The area south and east of EPA 175 also contains many mineral exploration drill holes in which significant intervals of oil staining and some live oil were encountered. These indications of oil are located near the basin‟s southeastern margin, and to a lesser extent, eastern margin. This indicates that a large charge of oil has reached the basin margin and it proves in an empirical sense that one the most important requirements for an accumulation of hydrocarbons, namely the presence of rich and mature source rocks, has been met in the basin. This is very significant and is supported by geochemical analyses of cores from deeper oil and gas exploration wells drilled further away from the basin margin. This indicates that the so far un-scientifically tested play, structural traps which are located immediately down dip of the basin margin, should be pursued as a matter of priority. Several leads of this type have been recognized on the sparse poor quality seismic grid present in the block. A two way time structure map, prepared by a former operator Aquitaine, of Lead Alpha, which is representative of this type of play, is shown as Figure 7. This lead, as with all others, will require additional seismic detailing.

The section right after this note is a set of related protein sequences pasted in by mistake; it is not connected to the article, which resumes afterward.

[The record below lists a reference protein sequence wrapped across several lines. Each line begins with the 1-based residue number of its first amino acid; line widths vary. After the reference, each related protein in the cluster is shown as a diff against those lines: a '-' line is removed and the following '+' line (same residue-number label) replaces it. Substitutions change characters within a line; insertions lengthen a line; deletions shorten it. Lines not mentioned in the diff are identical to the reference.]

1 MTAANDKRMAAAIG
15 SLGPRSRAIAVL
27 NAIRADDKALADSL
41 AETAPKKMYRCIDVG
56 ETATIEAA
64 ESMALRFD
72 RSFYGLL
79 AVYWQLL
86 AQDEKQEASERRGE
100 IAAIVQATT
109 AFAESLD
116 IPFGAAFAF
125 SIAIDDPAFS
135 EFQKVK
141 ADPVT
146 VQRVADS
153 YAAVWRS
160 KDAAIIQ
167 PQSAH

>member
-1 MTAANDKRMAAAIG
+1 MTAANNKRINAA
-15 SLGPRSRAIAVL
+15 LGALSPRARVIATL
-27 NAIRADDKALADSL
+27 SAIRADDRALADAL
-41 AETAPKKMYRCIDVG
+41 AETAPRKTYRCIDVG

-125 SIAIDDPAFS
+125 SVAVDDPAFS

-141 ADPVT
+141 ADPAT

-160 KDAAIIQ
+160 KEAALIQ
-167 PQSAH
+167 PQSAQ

An appreciable amount of coal drilling has also been conducted in the Port Keats area. This drilling which was conducted for the South Australian Department of Mines began in 1906 and deep bores were drilled in the Port Keats, Cape Hay, Cliff Head and Anson Bay areas. This drilling was abandoned in 1909 when the coal seams were found to be thin and not continuous. This coal later became known as the Upper Permian coal seam.

Deeper buried Early Permian coals were intersected in the Kulshill 1, and Kulshill 2 petroleum exploration wells, drilled in the mid 1960‟s. These intersections spurred on a second phase of coal exploration in the Port Keats area. The results of this exploration were the same as those of the earlier drilling, that is again it was found that the coals were thin, discontinuous and of no appreciable areal extent. It was also concluded that the coals were contained within unconsolidated sediments and hence could not be mined by either open cut or underground methods. As a consequence of this drilling, the potential for coal bed methane drainage (CBM) within EPA 175 is considered by the author to be negligible. Extensive drilling would have to be undertaken to fully evaluate the CBM potential of EPA 175, which appears to be minimal. It should also be noted that salt diapirism has been proven in the near offshore area and near coastal sections of Petrel Sub-basin, the basin‟s deepest and most southerly depocentre.

Gravity surveys in adjacent onshore acreage in WA indicate the presence of low density section, thought to be halites. This has been confirmed by drilling. This play, which is also unambiguously tested, warrants investigation as well. It too will require seismic acquisition. The perceived timing of generation and migration of hydrocarbons will determine the ideal test site,